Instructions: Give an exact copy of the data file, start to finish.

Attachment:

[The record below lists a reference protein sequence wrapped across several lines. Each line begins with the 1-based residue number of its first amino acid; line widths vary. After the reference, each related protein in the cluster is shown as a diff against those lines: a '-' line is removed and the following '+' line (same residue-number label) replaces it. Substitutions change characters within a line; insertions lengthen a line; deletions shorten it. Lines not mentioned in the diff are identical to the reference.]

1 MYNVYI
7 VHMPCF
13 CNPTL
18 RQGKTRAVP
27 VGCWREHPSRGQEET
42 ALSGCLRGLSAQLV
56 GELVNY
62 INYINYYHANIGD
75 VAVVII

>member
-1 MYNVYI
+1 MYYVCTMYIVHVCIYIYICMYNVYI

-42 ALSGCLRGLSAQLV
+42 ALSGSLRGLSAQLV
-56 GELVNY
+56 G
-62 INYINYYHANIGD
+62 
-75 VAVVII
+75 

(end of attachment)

[The record below lists a reference protein sequence wrapped across several lines. Each line begins with the 1-based residue number of its first amino acid; line widths vary. After the reference, each related protein in the cluster is shown as a diff against those lines: a '-' line is removed and the following '+' line (same residue-number label) replaces it. Substitutions change characters within a line; insertions lengthen a line; deletions shorten it. Lines not mentioned in the diff are identical to the reference.]

1 MYNVYI
7 VHMPCF
13 CNPTL
18 RQGKTRAVP
27 VGCWREHPSRGQEET
42 ALSGCLRGLSAQLV
56 GELVNY
62 INYINYYHANIGD
75 VAVVII

>member
-1 MYNVYI
+1 MYYVCTMYIVHVCIYIYICMYNVYI

-42 ALSGCLRGLSAQLV
+42 ALSGSLRGLSAQLV
-56 GELVNY
+56 G
-62 INYINYYHANIGD
+62 
-75 VAVVII
+75 